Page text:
4 slices cooked smoked bacon, cut into 3" pieces (optional)
2 tbl each: butter, flour
1 cup each: chicken broth, Original Schlenkerla Smokebeer
1. Heat oven to 375 degrees. Trim the root ends of the onions to they stand up straight. Trim a 1/2-inch slice off the top of the onions; reserve tops. Scoop out each onion with a melon baller, leaving a 1/4 inch shell; set shells aside.
2. Transfer the onion pieces to a food processor. Add the eggs, bread, ground pork, smoked pork, parsely, 1/2tsp of the salt, mace, thyme, and pepper to taste. Pulse, scraping down the sides of the bowl, until the mixture resembles meat loaf. Divide the mixture among the onion shells; place in a lightly greased roasting pan. Bake until onion is soft and meat has browned, about 50 minutes.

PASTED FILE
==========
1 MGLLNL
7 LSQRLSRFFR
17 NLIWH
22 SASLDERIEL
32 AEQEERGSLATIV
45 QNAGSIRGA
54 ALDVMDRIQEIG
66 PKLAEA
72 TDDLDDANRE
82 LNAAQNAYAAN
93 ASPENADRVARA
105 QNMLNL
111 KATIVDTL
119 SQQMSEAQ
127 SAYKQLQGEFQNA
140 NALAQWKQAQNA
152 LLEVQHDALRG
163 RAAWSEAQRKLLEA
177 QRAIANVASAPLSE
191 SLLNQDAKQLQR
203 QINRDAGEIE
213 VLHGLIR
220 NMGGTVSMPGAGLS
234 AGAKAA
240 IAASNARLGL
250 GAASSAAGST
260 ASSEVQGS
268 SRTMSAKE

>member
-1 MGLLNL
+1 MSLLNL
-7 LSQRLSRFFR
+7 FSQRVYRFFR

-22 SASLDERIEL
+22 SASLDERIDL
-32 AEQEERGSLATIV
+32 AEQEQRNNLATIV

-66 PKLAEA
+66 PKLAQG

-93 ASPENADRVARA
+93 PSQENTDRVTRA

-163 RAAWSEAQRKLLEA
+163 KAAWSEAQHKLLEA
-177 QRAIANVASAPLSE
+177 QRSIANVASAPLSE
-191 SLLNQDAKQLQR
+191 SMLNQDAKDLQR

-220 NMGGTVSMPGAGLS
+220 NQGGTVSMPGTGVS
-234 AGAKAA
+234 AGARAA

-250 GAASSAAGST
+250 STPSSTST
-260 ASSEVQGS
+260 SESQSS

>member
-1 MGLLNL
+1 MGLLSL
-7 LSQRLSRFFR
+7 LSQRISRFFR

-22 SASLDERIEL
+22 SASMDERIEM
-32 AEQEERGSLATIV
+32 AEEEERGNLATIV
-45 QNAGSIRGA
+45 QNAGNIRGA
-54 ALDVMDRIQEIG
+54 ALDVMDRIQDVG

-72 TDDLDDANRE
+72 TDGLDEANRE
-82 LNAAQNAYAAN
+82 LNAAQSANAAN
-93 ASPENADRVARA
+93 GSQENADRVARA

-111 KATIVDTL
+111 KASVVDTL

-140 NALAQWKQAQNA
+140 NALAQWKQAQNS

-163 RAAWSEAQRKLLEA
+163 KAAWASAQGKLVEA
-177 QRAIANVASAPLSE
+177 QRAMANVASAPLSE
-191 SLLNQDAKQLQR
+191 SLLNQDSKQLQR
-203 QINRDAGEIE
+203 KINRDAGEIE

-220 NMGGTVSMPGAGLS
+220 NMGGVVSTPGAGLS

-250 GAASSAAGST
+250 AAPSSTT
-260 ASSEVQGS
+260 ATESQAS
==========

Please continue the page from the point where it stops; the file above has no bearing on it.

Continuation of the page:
3. Remove onions from oven; remove to platter. Pour pan drippings into a bowl. Return onions to pan; top each with two pieces of bacon. Place the reserved tops on top of the bacon. Return to oven; bgake until tops soften, about 15 minutes.
4. Transfer onions to a warm plate to keep warm. Melt the butter in a medium skillet over medium heat; whisk in flour: cook one minute. Add reserved pan drippings. Cook, whisking, until pale brown, about five minutes. Add chicken broth and smoked beer: cook, stirring often, until the sauce thickens, about six minutes. Season with remaining 1/4tsp of the salt and pepper to taste. Pour sauce over or around onions.
|Picture: The lamp outside of the Aecht Schlenkerla in Bamberg.